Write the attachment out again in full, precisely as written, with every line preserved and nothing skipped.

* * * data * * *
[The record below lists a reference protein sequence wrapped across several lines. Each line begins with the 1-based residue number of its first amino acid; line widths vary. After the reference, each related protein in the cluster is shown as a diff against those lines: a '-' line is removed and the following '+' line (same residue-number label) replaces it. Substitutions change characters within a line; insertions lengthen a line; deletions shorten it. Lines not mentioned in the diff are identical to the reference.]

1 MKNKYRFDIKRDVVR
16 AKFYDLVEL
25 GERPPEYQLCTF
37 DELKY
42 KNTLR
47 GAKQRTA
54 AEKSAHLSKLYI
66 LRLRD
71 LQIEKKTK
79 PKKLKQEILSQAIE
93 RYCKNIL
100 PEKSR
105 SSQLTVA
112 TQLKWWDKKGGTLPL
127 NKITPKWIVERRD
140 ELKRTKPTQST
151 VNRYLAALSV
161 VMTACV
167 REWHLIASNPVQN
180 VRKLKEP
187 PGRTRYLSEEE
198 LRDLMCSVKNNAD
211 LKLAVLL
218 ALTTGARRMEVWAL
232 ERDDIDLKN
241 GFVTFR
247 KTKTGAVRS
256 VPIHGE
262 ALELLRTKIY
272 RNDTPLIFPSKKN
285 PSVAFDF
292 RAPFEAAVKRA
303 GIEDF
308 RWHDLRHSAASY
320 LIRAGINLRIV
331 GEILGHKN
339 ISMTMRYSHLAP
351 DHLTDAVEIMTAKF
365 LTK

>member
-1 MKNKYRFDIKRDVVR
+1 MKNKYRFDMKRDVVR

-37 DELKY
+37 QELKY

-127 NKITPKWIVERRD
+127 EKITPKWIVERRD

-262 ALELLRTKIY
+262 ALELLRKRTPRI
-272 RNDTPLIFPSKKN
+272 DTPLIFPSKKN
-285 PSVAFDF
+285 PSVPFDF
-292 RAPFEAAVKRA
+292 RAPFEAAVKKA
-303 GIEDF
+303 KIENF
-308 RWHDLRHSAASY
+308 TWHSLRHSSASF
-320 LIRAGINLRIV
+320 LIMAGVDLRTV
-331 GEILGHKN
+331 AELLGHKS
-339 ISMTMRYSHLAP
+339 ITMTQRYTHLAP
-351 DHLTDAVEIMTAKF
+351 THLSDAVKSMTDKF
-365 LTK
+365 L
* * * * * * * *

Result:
[The record below lists a reference protein sequence wrapped across several lines. Each line begins with the 1-based residue number of its first amino acid; line widths vary. After the reference, each related protein in the cluster is shown as a diff against those lines: a '-' line is removed and the following '+' line (same residue-number label) replaces it. Substitutions change characters within a line; insertions lengthen a line; deletions shorten it. Lines not mentioned in the diff are identical to the reference.]

1 MKNKYRFDIKRDVVR
16 AKFYDLVEL
25 GERPPEYQLCTF
37 DELKY
42 KNTLR
47 GAKQRTA
54 AEKSAHLSKLYI
66 LRLRD
71 LQIEKKTK
79 PKKLKQEILSQAIE
93 RYCKNIL
100 PEKSR
105 SSQLTVA
112 TQLKWWDKKGGTLPL
127 NKITPKWIVERRD
140 ELKRTKPTQST
151 VNRYLAALSV
161 VMTACV
167 REWHLIASNPVQN
180 VRKLKEP
187 PGRTRYLSEEE
198 LRDLMCSVKNNAD
211 LKLAVLL
218 ALTTGARRMEVWAL
232 ERDDIDLKN
241 GFVTFR
247 KTKTGAVRS
256 VPIHGE
262 ALELLRTKIY
272 RNDTPLIFPSKKN
285 PSVAFDF
292 RAPFEAAVKRA
303 GIEDF
308 RWHDLRHSAASY
320 LIRAGINLRIV
331 GEILGHKN
339 ISMTMRYSHLAP
351 DHLTDAVEIMTAKF
365 LTK

>member
-1 MKNKYRFDIKRDVVR
+1 MKNKYRFDMKRDVVR

-37 DELKY
+37 QELKY

-127 NKITPKWIVERRD
+127 EKITPKWIVERRD

-262 ALELLRTKIY
+262 ALELLRKRTPRI
-272 RNDTPLIFPSKKN
+272 DTPLIFPSKKN
-285 PSVAFDF
+285 PSVPFDF
-292 RAPFEAAVKRA
+292 RAPFEAAVKKA
-303 GIEDF
+303 KIENF
-308 RWHDLRHSAASY
+308 TWHSLRHSSASF
-320 LIRAGINLRIV
+320 LIMAGVDLRTV
-331 GEILGHKN
+331 AELLGHKS
-339 ISMTMRYSHLAP
+339 ITMTQRYTHLAP
-351 DHLTDAVEIMTAKF
+351 THLSDAVKSMTDKF
-365 LTK
+365 L